The glory years for Barry Island began in the 1890s but by the 1980s the resort was in decline. There was no room to expand the fairground or to build new attractions for changing tastes. Holidays abroad with guaranteed sun had become available for the average person at reasonable cost. Fewer people came on day trips, B&B holidays had lost their charm and families holidaying in Britain preferred holiday villages with caravans and clubs. There was nowhere on the Island to build these. Butlins closed in the 1980s and Barry Island became a shabby shadow of its former self.
In recent years the council has done its best to revive Barry Island’s fortunes. The prom has been repaved, gardens have been laid between the prom and the road and many businesses have been given a lick of paint. The arcades are still there and the shops selling beach goods. There are more pubs and fewer cafes, these rely on year round local trade, rather than holiday visitors. The sea, once the most polluted on the coast, has been cleaned up and there is a thriving marina at Jackson’s Bay. Barry Island is surviving, just.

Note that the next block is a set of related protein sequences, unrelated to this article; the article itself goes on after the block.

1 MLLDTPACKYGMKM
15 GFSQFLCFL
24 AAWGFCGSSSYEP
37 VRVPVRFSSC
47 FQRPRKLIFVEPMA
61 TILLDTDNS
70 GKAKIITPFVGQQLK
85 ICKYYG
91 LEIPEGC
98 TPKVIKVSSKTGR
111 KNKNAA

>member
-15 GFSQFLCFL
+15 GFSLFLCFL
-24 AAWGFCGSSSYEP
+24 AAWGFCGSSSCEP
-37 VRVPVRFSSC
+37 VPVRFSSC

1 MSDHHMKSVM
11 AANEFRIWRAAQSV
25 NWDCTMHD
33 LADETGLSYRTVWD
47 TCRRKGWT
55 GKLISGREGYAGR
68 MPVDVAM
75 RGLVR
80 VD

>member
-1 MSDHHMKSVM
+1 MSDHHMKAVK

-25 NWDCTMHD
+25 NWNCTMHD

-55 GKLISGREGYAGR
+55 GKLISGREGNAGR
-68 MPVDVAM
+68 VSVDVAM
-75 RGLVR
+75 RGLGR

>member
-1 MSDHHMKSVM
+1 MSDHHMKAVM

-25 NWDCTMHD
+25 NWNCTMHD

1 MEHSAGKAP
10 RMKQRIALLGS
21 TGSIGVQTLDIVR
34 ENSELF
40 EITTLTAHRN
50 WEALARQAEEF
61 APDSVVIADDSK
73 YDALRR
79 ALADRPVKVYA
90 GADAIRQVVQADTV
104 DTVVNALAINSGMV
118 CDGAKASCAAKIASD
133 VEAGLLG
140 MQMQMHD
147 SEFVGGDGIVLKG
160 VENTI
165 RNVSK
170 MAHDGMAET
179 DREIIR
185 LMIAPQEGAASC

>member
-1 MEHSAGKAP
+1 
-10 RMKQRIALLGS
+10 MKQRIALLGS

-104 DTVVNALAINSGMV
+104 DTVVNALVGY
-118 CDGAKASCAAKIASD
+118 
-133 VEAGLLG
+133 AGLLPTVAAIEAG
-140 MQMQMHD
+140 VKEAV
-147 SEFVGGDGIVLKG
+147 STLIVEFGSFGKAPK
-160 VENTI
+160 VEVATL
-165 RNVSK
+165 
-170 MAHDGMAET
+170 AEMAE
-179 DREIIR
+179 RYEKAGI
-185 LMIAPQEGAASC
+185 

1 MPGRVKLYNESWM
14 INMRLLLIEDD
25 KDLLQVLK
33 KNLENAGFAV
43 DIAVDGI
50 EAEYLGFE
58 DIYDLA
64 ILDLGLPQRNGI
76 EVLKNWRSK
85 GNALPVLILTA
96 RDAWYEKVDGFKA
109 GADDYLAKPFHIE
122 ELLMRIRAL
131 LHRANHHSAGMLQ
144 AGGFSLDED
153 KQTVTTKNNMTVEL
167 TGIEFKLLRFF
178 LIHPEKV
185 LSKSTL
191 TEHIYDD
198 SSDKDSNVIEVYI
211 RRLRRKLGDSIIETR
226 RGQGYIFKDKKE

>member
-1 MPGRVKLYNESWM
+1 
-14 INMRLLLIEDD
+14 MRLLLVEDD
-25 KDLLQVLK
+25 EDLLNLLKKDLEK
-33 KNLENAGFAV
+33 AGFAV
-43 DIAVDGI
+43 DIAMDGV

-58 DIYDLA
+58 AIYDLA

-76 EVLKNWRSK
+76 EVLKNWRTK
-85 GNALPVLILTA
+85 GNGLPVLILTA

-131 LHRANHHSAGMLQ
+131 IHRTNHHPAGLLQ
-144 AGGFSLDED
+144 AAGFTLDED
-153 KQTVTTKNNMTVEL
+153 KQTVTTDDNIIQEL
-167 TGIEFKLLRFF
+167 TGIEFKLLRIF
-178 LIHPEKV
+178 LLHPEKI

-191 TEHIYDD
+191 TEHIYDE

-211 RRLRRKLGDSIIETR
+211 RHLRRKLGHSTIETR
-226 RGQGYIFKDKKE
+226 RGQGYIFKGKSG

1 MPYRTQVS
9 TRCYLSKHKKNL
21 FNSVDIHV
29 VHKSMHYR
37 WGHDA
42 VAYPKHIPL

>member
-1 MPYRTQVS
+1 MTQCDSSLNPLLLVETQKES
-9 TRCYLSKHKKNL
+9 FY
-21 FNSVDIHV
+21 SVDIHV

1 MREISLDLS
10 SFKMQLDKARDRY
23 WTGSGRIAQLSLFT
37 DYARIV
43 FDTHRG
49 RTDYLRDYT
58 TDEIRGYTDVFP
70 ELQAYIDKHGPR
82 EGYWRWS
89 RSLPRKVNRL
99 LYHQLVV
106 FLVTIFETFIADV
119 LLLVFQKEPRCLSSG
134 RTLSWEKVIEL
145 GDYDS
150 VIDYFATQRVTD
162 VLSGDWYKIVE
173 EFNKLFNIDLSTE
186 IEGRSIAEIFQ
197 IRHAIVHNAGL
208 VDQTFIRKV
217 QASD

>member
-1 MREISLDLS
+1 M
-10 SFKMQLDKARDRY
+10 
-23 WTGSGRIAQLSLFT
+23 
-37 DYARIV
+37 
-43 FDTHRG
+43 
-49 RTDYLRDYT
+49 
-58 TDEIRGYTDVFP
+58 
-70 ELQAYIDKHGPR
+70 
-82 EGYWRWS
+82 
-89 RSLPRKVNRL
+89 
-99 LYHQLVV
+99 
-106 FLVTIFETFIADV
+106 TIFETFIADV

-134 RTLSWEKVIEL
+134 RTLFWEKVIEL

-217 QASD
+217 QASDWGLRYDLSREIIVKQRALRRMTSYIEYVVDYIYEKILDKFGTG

Barry is very much part of my family history and the place I loved best as a child. My happiest times were spent there with my family in my grandparents’ home. I was born and brought up in the Midlands but Barry is still my ‘home’. It’s also a part of my husband’s family history as well. He was also born and brought up here in Warwickshire but his mother was born in Monmouthshire, where her father worked at Crumlin Mine Rescue Station. She trained to teach at Barry College, then found work in Hartshill where she met and married her husband. Family history is full of such coincidences but it was very spooky to discover that my future mother-in-law trained to teach at the same college as my aunt.
There is an even sadder connection. When mum in law was 10 and her brother 8 the family went to Barry Island for the day, for a treat.
From The Daily Herald, Friday 2nd August 1929:-
Death On Barry Island Sands.
The death took place under particularly pathetic cicumstances on Tuesday afternoon, when Mr Wallace Jeremiah Smith aged 36, Assistant Superintendent at The Crumlin Mines Rescue Station, dropped dead at the water’s edge in sight of his wife and two children who were playing on the sands.
His wife, playing with the children, rushed to his side and raised the alarm. St John Ambulance Brigade workers, with Police Constable John Harris, removed the body to the Ambulance Depot and applied artficial respiration without results.
© Guinevere 2009